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Dialogue around cousin marriage is a positive step, but it must be based on fact not fiction

22 March 2010
By Professor Marcus Pembrey
Chairman of the Progress Educational Trust, Emeritus Professor of Paediatric Genetics at the Institute of Child Health in London and Visiting Professor of Paediatric Genetics at Bristol University
Appeared in BioNews 550
A national awareness campaign, on the scale of smoking, obesity or Aids is needed to warn citizens of the risk of transmitting recessive genetic conditions to children born following cousin marriage, Baroness Ruth Deech will argue during a lecture taking place tomorrow at the London Museum. Her views and objectives were publicised in a report and accompanying analysis by Frances Gibb, published in The Times newspaper on Saturday. The report, however, makes some serious errors and does nothing to either clarify the true health impact of cousin marriage or help couples at risk of recessive genetic conditions.

Gibb reports that '55 per cent of British Pakistanis are married to first cousins and in Bradford the figure is 75 per cent.' Later in the article Baroness Deech is reported as saying that 'the local estimate was that 75 per cent of Bradford disabled children had cousin parents'. With these two statements, surely anyone can see that the latter statement tells us nothing about the connection between disability and cousin marriage, even though it is intended to imply a link.

Whilst Gibb's analysis quotes Baroness Deech saying (correctly) that in cousin marriage there will be 'twice as many sick children (four per cent) as others who are not related', she is contradicted by a box included in Gibb's accompanying analysis stating '13 - estimated number of times more likely that they will have children with genetic disorders than the general population.'

For Gibb to remind us in an article on cousin marriage that Queen Victoria and Albert had a son with haemophilia is disingenuous. As an X-linked disorder, cousin marriage has no effect on the risk of haemophilia in a son.

The suggestion that education should be coupled with the offer of genetic carrier screening (carrier screening for Tay-Sachs disease in the Orthodox Jewish community is given as an example) fails to recognise a more subtle but very important point. Population carrier screening is only practical for the commoner recessive genetic diseases and it is precisely these where cousin marriage has least relative impact on the population frequency of the disease. Cousin marriage increases the relative risk for rare or very rare recessive diseases, where general population carrier screening is not possible, except in the context of a family history of that rare disorder.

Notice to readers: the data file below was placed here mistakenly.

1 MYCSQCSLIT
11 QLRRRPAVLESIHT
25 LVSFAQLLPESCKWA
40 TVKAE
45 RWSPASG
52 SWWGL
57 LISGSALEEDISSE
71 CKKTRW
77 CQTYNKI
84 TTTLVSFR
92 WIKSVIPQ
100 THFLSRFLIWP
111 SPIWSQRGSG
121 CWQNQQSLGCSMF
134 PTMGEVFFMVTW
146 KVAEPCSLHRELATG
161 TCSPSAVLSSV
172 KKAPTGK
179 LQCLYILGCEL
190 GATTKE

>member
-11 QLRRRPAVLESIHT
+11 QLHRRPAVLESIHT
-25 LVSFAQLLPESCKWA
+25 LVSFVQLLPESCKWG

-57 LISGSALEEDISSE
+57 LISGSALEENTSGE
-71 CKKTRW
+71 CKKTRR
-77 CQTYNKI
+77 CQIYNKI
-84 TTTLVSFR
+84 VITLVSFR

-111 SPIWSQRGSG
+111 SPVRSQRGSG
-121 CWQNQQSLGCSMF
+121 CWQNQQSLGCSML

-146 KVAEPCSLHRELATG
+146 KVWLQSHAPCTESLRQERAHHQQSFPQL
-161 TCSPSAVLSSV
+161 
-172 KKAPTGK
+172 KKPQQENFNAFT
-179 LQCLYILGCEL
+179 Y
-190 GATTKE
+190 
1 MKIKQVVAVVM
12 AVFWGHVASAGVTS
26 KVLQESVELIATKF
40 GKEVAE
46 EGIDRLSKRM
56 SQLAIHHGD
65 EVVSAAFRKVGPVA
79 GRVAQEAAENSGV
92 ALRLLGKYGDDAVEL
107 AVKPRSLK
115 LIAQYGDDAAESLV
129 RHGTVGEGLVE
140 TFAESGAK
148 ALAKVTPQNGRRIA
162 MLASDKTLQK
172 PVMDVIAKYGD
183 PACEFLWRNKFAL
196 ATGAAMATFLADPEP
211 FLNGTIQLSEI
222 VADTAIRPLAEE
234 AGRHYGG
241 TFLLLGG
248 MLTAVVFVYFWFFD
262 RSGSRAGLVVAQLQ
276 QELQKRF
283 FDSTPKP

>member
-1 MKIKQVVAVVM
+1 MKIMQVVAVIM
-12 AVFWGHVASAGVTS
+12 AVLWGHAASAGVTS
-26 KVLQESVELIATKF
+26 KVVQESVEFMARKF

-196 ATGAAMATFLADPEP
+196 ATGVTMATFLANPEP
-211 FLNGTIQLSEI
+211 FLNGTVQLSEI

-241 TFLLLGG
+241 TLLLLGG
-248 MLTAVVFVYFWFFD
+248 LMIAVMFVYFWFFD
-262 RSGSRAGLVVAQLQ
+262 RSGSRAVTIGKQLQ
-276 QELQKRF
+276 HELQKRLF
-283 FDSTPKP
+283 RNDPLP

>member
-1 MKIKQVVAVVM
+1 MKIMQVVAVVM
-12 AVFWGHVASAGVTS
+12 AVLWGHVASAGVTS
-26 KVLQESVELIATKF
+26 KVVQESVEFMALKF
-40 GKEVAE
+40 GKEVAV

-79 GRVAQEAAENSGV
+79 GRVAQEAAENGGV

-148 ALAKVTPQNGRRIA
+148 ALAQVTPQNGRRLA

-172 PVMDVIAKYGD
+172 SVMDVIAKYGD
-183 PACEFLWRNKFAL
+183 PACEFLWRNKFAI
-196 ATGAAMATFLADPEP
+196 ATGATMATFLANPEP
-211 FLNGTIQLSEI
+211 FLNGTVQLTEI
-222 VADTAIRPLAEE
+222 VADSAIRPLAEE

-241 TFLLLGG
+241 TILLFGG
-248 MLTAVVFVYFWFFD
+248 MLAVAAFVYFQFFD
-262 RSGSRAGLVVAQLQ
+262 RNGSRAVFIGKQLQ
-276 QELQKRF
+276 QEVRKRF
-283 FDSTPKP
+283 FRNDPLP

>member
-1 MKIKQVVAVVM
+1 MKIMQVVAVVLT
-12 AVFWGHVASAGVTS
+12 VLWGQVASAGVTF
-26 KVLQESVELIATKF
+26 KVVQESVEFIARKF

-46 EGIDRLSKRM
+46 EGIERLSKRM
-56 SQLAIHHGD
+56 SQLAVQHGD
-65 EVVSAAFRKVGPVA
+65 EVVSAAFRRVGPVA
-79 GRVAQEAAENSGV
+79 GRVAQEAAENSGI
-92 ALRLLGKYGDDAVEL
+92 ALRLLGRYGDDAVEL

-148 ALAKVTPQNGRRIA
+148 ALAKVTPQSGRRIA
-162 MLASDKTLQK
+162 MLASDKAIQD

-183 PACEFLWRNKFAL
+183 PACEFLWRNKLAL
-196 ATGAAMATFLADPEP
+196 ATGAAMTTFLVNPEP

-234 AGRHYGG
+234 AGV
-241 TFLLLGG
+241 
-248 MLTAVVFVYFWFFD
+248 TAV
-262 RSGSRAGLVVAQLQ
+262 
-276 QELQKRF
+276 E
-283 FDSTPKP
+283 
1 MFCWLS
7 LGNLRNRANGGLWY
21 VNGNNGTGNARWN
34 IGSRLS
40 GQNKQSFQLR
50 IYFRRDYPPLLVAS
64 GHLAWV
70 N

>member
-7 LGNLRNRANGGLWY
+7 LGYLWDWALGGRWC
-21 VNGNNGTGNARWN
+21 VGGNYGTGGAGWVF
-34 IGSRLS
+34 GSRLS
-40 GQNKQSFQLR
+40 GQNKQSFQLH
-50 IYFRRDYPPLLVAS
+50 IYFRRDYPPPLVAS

The two page spread makes no mention of the importance of reporting a family history of early death or disability, or of the importance of referral to genetic counselling services: the two actions that really can help families. In fact the co-operation of consanguineous families, where some members have a rare recessive disease, has allowed research that is increasingly able to identify the underlying genetic mutation and so develop carrier (and prenatal testing if requested) for that extended family and other families with the same rare disease.

However, further development of genetic services alone will not reach many families in need. I agree that there needs to be a much wider, open discussion of first cousin marriage, but this must be balanced, accurate and sensitive. This should start, at the top, with a concerted effort to dispel wrong beliefs about cousin marriage - beliefs often maintained by misleading statements from people who mean well. To put it straight:-

1) Common recessive diseases are not common because of consanguineous marriage.